I spend the first few minutes of my writing time dithering. I open screens and close them. Open books and close them. I am aware that time is running out.
I want to understand what I am trying to do, although the poets - or at least the ones I love best - say that no one knows, really, what they are doing. I know that I am here, and I know that I am constantly putting words down and thinking about making things - ideas, images, sounds - with words. I hear them in my head. I hear a kind of singing. It is a kind of music to me.
I go through the notes I have scattered on my desk, pick up one, write toward it. Here is what I write:
the mole on the side of your neck
music that is too loud for the morning; tea that has gone cold
the sock with a hole just big enough for a toe to slip through
which one does not matter
or it does
I can’t remember what matters anymore
I am thinking about your neck
It is a shrine
It is a sandwich
It is the color
we call white
You are not as handsome as I remember
But you have this neck
I move through the days. At times it seems as though I am walking through a dreamscape, shrouded in mist. Where am I? How did I find myself here, how did I come to be here, in this place, in this mist?
Then, there are days when the sun is bright on me and I move with a kind of confidence, with a kind of grace. The days of sun and grace and of knowing, in the smallest possible ways one can know a thing, with the smallest bit of certainty that can still be called certainty and go forward in tiny steps. Incremental. The pace is glacial, we often say. Say it aloud: The pace is glacial. It has a lovely sound.
I have lost myself, a little in this process. The word process sounds forced. I use it all the time. I have lost myself a little. Like I am floating all the time. It is one of the things, I think, that is useful about trying to make a thing. I will not say art. It is hard even to say useful. But bewilderment seems a valuable state. When I start setting down words, I do not know where it will end. When I start setting down whole passages, I do not know where they will end. I am living this act of making marks and making shapes or trying.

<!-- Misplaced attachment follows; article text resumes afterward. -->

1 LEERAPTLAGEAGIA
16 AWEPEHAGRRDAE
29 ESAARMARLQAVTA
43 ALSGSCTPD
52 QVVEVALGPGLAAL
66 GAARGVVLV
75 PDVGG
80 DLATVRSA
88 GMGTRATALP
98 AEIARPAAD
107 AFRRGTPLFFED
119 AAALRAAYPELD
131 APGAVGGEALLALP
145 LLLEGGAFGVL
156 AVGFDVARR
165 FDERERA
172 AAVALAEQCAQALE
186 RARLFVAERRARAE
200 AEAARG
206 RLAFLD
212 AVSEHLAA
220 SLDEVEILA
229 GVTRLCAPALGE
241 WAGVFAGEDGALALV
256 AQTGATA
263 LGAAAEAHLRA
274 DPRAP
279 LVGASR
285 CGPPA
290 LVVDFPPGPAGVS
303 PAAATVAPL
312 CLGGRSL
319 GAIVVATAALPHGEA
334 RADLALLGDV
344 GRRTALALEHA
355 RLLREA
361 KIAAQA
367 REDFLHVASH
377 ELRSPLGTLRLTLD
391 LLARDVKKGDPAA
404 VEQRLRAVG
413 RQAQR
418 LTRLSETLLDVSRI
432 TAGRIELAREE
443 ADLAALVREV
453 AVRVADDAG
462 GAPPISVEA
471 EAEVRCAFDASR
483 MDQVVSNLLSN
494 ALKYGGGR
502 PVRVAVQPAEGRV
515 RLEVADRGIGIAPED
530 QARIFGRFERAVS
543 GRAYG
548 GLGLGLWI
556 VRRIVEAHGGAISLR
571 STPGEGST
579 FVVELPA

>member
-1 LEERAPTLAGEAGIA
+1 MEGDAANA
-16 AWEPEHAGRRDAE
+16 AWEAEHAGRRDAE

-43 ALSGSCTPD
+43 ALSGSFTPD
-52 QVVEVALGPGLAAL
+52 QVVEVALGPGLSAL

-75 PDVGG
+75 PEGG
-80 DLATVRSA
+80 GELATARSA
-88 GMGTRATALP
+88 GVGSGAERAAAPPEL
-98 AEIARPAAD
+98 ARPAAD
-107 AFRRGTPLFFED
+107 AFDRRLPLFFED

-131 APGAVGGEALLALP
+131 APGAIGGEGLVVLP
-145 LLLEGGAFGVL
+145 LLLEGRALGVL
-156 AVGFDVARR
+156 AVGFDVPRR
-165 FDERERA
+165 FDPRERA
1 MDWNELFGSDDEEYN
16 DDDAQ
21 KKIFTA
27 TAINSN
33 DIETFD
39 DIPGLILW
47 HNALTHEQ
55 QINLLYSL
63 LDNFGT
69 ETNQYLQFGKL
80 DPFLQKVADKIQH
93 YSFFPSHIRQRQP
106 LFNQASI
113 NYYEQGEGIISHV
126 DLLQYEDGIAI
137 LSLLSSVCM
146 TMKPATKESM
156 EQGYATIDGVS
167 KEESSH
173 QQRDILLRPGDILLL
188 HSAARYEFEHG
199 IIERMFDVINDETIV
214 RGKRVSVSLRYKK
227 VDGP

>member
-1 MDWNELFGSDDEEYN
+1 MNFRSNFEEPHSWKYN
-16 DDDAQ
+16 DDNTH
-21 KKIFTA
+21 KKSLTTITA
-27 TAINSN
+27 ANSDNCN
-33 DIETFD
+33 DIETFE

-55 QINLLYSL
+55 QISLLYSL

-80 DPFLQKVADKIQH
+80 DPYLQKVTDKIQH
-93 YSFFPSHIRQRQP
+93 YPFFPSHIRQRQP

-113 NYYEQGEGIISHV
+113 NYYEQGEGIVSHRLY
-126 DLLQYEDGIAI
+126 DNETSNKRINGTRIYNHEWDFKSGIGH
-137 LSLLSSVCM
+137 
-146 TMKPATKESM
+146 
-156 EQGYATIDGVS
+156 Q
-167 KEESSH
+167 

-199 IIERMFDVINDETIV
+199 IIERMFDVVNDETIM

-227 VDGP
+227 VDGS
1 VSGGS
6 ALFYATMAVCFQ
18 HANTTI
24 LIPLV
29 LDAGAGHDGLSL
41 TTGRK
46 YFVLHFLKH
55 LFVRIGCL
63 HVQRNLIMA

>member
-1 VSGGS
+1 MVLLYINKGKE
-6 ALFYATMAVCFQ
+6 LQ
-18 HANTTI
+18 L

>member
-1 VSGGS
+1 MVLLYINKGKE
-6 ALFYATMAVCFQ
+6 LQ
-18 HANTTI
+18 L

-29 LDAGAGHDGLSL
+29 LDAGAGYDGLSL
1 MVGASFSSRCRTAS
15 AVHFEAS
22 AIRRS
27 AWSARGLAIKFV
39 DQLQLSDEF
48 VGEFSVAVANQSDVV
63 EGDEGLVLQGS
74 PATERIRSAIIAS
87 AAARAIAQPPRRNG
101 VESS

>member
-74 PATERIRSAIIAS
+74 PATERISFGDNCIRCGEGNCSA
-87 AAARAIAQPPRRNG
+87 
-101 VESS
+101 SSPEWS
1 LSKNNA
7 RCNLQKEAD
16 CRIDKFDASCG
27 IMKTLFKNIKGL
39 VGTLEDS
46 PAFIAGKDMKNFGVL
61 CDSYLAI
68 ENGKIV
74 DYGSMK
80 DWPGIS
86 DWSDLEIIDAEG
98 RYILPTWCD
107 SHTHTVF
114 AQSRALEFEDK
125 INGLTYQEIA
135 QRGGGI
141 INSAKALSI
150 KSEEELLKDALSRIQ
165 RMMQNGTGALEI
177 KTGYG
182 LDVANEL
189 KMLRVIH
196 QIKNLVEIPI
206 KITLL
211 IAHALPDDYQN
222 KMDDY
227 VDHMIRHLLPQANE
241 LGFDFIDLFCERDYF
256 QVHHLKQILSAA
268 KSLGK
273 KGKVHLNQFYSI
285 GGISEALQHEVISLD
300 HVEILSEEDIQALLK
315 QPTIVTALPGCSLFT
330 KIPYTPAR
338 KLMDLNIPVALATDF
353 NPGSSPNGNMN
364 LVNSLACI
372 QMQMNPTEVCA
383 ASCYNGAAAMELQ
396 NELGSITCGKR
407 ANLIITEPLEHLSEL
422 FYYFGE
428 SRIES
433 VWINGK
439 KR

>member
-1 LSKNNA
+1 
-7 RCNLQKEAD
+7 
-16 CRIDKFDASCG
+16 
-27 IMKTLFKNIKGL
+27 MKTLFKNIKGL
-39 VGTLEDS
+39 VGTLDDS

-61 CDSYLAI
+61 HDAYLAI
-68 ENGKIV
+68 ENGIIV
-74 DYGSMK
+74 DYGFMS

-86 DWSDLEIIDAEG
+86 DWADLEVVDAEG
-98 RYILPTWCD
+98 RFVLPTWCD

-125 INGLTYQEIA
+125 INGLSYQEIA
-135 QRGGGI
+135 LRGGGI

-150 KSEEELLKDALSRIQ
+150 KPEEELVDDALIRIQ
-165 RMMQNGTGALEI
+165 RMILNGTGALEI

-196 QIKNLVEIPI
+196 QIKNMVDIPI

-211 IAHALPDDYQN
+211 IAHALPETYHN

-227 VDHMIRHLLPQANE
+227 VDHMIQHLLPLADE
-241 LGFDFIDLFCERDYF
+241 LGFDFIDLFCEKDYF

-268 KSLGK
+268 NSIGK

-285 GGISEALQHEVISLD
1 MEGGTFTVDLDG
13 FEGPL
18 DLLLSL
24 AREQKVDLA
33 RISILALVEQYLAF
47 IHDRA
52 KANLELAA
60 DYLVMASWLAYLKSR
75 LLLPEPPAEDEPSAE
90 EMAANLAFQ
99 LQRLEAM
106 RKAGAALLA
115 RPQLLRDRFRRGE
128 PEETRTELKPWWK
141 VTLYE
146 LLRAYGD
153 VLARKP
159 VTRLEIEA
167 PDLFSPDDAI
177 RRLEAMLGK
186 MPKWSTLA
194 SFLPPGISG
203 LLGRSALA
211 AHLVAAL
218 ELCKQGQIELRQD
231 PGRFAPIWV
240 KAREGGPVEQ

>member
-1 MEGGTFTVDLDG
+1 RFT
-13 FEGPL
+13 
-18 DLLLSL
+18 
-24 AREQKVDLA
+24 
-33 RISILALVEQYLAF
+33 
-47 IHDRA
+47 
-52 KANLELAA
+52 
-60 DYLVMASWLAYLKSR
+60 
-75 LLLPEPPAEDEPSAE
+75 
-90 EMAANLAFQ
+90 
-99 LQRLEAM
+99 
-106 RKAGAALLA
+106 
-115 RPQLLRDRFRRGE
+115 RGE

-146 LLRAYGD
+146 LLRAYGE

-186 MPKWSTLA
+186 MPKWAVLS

I am living this continuous act of trying.
I stayed up late last night to finish a task. I had been putting it off for a long time. It didn’t take long when I finally sat down to do it, and as I usually do, when I have put a thing off and then I have done it, I wondered why had I put it off for so long? Was I afraid it would be difficult? Was I afraid it would be boring?
I started writing it. I would give myself short breaks. The breaks would be to go downstairs and take one load of laundry out of the washer and put it in the dryer. And take the things that were in the dryer and put them in a basket. And bring the basket upstairs. And fold the things. Or hang them.
Then I would go back to writing it. And it didn’t take long. Not much more than an hour. Certainly not as long as two. And then it was done.
And my laundry was done, too.
I say I am not interested in plot. I have said this so long. I keep saying it. I think it is true.
Yesterday, I made a grand statement over dinner: “Plot is a market-driven concern, not an artistic one,” I said. I was leaning back in my chair. And then I leaned forward, as I often do, as if to signal that I think I am saying an important thing.
And what often happens after I say a bold thing, is that I follow it with several tentative things. Like I have puffed myself up to say the bold thing, then slowly deflate. My ambitions are modest.
Except perhaps when they are not.
Meanwhile, my sister only just had her power returned. They have been living for many days in the dark. She tells me about how she makes breakfast wearing a miner’s cap that she bought on a whim. I picture her, tiny woman, in her bathrobe and her miner’s cap, standing at the stove, making pancakes. “They all laughed at me when I wanted to buy it,” she says. “But no one is laughing now.”
I am not a religious person. She is, my sister. Now. She prints out bible passages on slips of paper and tapes them around her house – over the kitchen sink, on the mirror in the bathroom. Many of them concern anger. Controlling it.
When we were children, she had a quiz for her catechism class. It was a fill-in-the-blank. She had memorized the answers but not the questions, so when she asked me to help her study, she handed me the sheet with the answers filled in and before I had a chance to ask a question, she blurted: “holy spirit; holy spirit; talking to God.”
What if the questions are in a different order? I asked.
She said: “Talking to God, holy spirit, holy spirit.”
I lost God a long time ago. Or he lost me. We don’t talk about whose decision it was to leave. Best to let some realities sink in quietly. So what I think I am trying to say is that I do not have God and he does not have me, but what I have is this daily practice of sitting here at this desk, listening to the odd, staccato music trying to take shape in my head. Sounds and words and phrases conjured here staring out the window. Or driving down North Main Street past the fire station. Or stepping out of the shower. Or standing in line at the grocery store check-out. Or folding laundry in my basement. And this – writing these things down, sometimes speaking them aloud – is a kind of prayer.
In that I am brought here by blind faith in what I cannot know. In that it is a way to organize my disappointment. In that it gives me the tiniest bit of grace to go forward to the day. And again to another and another.
The petitions of the faithful: Hear us.
Holy spirit, holy spirit, talking to God.